Trend justification
It has suffered a very rapid decline and range contraction. In northern Kazakhstan, a decline of 40% during 1930-1960, was followed by a further halving of numbers during 1960-1987. However, recent fieldwork in central Kazakhstan (centred on Korgalzhyn), suggests that the population trend is now stable and possibly starting to increase (e.g. the number of nests in a constant survey area around Korgalzhyn increased from 85 in 2005 to 107 in 2006 and 113 in 2007 (Sheldon et al. 2005, M. A. Koshkin, J. Kamp and R. D. Sheldon in litt. 2007); similarly numbers of nests in a constant area of 10,000 km2 around Pavlodar, north-east Kazakhstan were 67 in 1985, 55 in 1991, and 140 in 2007 (J. Kamp in litt. 2007). It is not known if this is a consistent trend across the species's range however, and a global decline of >50% is still precautionarily inferred for the past 27 years (three generations), with an even steeper decline projected for the next three generations owing to potentially severe threats. Further fieldwork may provide data that leads to revision of these estimates. In Europe the population size is estimated to have decreased by 80% or more in 27 years (three generations) and by 25% or more in 9 years (one generation) (BirdLife International 2015).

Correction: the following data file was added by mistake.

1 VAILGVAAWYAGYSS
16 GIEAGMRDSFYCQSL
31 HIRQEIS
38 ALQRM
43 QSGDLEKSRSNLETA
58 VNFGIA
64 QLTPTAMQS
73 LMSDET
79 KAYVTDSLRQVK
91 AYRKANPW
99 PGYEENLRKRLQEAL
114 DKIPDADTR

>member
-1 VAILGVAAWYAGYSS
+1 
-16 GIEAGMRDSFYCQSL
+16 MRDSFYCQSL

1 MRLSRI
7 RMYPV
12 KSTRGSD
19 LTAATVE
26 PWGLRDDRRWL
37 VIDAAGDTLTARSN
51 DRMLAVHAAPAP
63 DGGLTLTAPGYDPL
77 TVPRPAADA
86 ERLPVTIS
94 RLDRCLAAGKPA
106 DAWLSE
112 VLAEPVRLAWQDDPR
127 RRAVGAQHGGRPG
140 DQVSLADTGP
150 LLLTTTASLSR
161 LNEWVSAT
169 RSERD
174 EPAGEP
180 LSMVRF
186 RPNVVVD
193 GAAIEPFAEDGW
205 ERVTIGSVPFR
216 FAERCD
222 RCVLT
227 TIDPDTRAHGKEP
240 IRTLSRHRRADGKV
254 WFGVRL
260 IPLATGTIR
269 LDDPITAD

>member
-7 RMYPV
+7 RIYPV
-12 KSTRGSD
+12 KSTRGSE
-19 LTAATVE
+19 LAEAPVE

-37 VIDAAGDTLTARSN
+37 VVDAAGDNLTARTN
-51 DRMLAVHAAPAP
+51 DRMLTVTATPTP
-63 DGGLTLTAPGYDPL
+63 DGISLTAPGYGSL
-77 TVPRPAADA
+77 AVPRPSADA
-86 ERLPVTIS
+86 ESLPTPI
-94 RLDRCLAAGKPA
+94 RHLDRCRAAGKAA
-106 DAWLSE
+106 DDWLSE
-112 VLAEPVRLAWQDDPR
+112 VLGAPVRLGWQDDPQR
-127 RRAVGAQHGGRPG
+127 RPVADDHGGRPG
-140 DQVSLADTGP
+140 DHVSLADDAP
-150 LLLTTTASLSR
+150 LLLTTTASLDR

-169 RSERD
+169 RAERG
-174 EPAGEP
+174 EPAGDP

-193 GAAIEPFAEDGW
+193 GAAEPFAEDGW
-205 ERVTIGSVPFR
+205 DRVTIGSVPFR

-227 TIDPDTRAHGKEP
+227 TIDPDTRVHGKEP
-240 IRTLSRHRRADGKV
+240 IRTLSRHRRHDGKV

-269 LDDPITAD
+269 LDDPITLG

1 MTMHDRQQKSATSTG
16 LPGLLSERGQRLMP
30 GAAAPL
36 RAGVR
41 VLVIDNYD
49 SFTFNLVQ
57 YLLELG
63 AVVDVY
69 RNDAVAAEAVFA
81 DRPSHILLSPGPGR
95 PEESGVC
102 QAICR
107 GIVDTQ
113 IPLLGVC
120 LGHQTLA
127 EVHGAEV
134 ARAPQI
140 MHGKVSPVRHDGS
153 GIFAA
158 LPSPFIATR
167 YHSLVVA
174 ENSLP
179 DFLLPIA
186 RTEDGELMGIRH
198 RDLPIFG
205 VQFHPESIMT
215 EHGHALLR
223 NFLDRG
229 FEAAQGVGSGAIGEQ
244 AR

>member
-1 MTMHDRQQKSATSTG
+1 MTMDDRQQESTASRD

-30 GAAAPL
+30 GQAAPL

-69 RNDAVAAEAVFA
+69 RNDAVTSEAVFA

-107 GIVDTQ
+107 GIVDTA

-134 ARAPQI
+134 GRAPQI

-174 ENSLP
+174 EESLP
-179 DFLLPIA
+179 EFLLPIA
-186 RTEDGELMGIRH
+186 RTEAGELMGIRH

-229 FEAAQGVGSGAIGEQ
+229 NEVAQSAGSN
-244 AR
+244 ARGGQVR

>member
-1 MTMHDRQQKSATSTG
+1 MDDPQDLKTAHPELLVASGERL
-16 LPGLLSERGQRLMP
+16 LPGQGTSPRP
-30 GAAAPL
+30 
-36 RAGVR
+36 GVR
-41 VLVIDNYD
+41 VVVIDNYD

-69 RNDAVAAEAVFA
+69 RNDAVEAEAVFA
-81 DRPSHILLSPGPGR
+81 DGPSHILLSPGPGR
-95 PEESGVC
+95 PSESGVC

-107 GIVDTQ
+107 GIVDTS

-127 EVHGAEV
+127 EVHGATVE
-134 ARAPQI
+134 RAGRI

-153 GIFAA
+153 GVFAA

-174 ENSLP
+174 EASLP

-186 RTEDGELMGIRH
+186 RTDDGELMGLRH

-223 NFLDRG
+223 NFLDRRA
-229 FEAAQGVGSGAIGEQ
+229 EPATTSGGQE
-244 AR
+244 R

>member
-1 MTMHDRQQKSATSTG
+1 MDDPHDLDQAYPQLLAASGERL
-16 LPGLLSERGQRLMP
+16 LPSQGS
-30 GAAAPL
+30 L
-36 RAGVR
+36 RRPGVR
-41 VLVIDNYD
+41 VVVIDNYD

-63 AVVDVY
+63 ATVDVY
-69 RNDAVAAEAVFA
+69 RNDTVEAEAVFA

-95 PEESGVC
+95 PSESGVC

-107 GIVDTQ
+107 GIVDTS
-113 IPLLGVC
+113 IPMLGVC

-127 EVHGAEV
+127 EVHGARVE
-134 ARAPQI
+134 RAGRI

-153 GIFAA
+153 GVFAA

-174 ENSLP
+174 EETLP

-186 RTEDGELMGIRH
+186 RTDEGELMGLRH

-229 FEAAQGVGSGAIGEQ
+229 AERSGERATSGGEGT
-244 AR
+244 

Behaviour This species is migratory (del Hoyo et al. 1996). It breeds semi-colonially in small groups of 3-20 pairs (del Hoyo et al. 1996) from mid-April until July, and begins the migration south in August or September (del Hoyo et al. 1996) (occasionally as late as October [R. Sheldon in litt. 2007, 2008]). Flocks of several thousand birds have been known to gather before migration in Siberia and Kazakhstan (Johnsgard 1981, R. Sheldon in litt. 2007, 2008), but migration itself usually occurs in small groups of 15-20 birds (Johnsgard 1981, del Hoyo et al. 1996). In Syria, it arrives yearly around mid-February to late March, and again in Autumn (Hofland and Keijl 2008). It arrives on its wintering grounds in India and Pakistan by September-October, and in Sudan by late October (del Hoyo et al. 1996). Small flocks of similar size to those observed on migration are usual on the wintering grounds (Johnsgard 1981), although very occasionally larger flocks of over 100 birds have been recorded (Johnsgard 1981). It departs the wintering grounds in March or early April, arriving on its breeding range from mid April (del Hoyo et al. 1996).